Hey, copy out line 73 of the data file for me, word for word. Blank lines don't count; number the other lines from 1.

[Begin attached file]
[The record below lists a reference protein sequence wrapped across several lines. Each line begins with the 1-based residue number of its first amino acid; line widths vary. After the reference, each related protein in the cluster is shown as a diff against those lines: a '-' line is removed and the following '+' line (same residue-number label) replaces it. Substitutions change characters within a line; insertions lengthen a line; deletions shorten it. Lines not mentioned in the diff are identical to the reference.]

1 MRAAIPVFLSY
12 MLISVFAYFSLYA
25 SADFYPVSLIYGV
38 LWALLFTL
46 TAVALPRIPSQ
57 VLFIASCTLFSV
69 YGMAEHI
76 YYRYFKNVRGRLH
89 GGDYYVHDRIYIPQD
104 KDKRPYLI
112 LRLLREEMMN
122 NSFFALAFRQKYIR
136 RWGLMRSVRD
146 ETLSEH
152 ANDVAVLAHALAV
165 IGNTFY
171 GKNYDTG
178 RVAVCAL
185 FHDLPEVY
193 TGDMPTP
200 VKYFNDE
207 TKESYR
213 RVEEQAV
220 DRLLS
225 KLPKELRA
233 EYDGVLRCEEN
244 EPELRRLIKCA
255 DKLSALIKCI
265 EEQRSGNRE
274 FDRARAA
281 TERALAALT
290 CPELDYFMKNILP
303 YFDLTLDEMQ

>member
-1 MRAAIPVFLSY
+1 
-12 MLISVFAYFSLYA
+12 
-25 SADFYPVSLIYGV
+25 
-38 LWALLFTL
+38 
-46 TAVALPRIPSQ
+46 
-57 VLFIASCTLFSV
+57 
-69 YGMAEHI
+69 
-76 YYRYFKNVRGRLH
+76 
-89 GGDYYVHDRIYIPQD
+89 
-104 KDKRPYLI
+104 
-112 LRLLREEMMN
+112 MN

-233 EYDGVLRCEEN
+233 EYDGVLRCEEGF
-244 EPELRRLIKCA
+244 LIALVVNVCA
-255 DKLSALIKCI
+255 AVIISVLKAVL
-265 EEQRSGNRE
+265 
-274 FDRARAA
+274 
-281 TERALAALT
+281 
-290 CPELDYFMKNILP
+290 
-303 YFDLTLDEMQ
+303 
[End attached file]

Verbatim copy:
+303 